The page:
I'm using a machine learning model to automatically recognize (a specific type of) vegetation in RGB imagery. The output of this model is a binary NumPy 2d array, with '1' meaning vegetation and '0' meaning no vegetation. The output is basically a mask. For writing this array into a .TIF file, I use the Python
rasterio library (see code below).
import rasterio as rs [...] tile_dest = rs.open(tile_path) img = Image.open(tile_path) img = np.array(img) inference = inference_function(img) inference_fname = output_folder_path / tile with rs.Env(): profile = tile_dest.profile profile.update( nodata=0, count=1) # Storing .tif image in original CRS with rs.open(inference_fname, 'w', **profile) as dst: dst.write(inference.astype(rs.uint8), 1)
This all works perfectly fine; I can add the .TIF file as a raster layer in QGIS. My problem, however, is that the raster layer has 2 values: 1 and 2. As you can see in the code above, the 0 value has already been assigned as 'nodata'. I do not want to have two values, because the resulting raster layer should be a mask of the vegetation find in the RGB imagery. The resulting mask, added as a raster layer in QGIS and overlaying the original RGB image, can be seen in the image at the end of this post.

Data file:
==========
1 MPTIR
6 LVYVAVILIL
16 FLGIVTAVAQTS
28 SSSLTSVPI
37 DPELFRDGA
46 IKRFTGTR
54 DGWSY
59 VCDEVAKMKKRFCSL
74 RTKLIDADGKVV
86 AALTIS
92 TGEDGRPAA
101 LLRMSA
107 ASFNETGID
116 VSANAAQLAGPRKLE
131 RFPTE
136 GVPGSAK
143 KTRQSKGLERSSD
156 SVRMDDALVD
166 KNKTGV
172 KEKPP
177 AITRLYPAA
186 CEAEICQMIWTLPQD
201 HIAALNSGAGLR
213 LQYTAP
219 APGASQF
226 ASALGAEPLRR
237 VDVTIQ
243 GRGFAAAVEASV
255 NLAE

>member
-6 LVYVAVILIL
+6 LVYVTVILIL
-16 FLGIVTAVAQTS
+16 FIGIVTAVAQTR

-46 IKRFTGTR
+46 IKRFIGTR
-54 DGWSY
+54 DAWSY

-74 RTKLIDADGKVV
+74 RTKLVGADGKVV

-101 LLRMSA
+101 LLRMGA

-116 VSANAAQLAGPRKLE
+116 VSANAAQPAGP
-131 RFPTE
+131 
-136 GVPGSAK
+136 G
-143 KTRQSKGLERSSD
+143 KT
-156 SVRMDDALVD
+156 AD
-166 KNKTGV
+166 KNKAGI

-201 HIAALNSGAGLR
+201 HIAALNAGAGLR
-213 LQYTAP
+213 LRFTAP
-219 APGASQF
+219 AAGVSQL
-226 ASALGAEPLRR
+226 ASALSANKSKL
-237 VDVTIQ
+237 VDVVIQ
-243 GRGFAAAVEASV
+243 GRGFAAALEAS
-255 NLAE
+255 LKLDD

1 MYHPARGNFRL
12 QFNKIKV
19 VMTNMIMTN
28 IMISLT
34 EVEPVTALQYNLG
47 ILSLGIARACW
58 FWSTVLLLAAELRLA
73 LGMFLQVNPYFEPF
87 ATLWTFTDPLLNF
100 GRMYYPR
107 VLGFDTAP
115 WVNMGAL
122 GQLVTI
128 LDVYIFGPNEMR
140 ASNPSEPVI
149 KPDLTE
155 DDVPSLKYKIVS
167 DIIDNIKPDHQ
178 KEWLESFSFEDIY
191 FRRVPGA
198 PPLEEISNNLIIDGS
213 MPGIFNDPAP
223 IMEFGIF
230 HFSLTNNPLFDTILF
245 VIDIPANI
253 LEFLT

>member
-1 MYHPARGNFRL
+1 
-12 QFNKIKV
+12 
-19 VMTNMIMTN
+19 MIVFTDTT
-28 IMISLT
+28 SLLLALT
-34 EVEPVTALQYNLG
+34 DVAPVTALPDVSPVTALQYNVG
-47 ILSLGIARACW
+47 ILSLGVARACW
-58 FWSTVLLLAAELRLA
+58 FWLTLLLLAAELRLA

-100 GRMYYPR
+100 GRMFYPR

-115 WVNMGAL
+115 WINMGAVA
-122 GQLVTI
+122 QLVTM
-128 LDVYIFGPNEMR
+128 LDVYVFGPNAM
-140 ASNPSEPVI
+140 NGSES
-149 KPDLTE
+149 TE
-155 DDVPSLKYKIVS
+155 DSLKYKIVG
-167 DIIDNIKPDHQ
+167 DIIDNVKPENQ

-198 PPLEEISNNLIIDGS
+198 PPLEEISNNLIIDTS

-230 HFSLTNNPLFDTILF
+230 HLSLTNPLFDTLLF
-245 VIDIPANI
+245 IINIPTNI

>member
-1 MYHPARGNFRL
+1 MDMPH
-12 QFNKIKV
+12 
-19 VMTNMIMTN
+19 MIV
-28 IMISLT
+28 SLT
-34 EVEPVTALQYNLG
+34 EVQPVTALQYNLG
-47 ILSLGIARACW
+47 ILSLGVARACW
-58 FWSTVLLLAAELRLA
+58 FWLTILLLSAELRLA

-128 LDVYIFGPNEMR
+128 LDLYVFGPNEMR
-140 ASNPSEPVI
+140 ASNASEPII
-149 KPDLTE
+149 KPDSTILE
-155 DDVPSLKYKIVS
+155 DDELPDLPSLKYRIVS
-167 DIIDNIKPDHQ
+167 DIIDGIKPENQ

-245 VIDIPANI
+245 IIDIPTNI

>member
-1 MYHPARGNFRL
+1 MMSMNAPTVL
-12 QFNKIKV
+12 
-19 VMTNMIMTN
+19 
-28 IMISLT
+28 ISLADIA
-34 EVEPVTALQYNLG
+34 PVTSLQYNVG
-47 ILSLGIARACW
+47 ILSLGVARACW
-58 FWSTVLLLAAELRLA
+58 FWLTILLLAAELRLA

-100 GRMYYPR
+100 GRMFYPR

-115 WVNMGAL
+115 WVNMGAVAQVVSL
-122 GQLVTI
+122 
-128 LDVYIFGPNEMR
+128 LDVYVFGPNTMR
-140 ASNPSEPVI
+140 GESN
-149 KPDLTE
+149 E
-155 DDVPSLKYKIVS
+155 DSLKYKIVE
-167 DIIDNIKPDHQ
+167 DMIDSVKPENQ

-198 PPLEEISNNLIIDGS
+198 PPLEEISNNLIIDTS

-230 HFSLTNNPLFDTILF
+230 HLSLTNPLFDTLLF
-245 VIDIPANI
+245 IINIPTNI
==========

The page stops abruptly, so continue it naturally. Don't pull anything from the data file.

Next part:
I do not want to have two separate values (1 - black and 2 - white). Instead, I want to have one single value, representing the vegetation mask.
I think that I get the two values due to compression, but from what I've read in the
rasterio documentation, the only types of compression available for .TIF files are LZW and JPEG which both could create 'new' values during compression. How do I avoid altering the data range during the writing of a .TIF file with
EDIT: I've also tried to change the type of compression, but both JPEG and LZW produce the same result. Setting the NBITS parameter to 0 also didn't help.